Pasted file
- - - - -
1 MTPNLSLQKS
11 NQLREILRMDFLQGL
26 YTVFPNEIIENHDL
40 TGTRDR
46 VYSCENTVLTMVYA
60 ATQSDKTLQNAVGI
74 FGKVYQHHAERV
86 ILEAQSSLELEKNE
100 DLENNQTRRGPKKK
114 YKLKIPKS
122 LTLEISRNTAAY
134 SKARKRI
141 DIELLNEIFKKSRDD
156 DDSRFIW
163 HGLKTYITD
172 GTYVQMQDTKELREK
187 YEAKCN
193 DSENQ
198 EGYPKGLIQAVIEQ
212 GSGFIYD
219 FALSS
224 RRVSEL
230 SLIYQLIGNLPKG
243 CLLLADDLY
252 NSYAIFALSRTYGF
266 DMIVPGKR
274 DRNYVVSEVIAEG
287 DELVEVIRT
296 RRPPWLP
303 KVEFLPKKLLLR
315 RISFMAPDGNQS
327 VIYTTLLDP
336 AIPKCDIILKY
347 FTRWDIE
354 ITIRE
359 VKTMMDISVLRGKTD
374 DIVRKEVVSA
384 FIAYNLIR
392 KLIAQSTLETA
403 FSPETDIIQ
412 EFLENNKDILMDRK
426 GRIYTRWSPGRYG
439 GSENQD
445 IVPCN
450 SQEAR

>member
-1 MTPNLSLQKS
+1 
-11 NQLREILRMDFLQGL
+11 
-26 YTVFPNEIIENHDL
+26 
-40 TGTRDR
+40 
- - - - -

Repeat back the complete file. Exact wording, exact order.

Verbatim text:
1 MTPNLSLQKS
11 NQLREILRMDFLQGL
26 YTVFPNEIIENHDL
40 TGTRDR
46 VYSCENTVLTMVYA
60 ATQSDKTLQNAVGI
74 FGKVYQHHAERV
86 ILEAQSSLELEKNE
100 DLENNQTRRGPKKK
114 YKLKIPKS
122 LTLEISRNTAAY
134 SKARKRI
141 DIELLNEIFKKSRDD
156 DDSRFIW
163 HGLKTYITD
172 GTYVQMQDTKELREK
187 YEAKCN
193 DSENQ
198 EGYPKGLIQAVIEQ
212 GSGFIYD
219 FALSS
224 RRVSEL
230 SLIYQLIGNLPKG
243 CLLLADDLY
252 NSYAIFALSRTYGF
266 DMIVPGKR
274 DRNYVVSEVIAEG
287 DELVEVIRT
296 RRPPWLP
303 KVEFLPKKLLLR
315 RISFMAPDGNQS
327 VIYTTLLDP
336 AIPKCDIILKY
347 FTRWDIE
354 ITIRE
359 VKTMMDISVLRGKTD
374 DIVRKEVVSA
384 FIAYNLIR
392 KLIAQSTLETA
403 FSPETDIIQ
412 EFLENNKDILMDRK
426 GRIYTRWSPGRYG
439 GSENQD
445 IVPCN
450 SQEAR

>member
-1 MTPNLSLQKS
+1 
-11 NQLREILRMDFLQGL
+11 
-26 YTVFPNEIIENHDL
+26 
-40 TGTRDR
+40 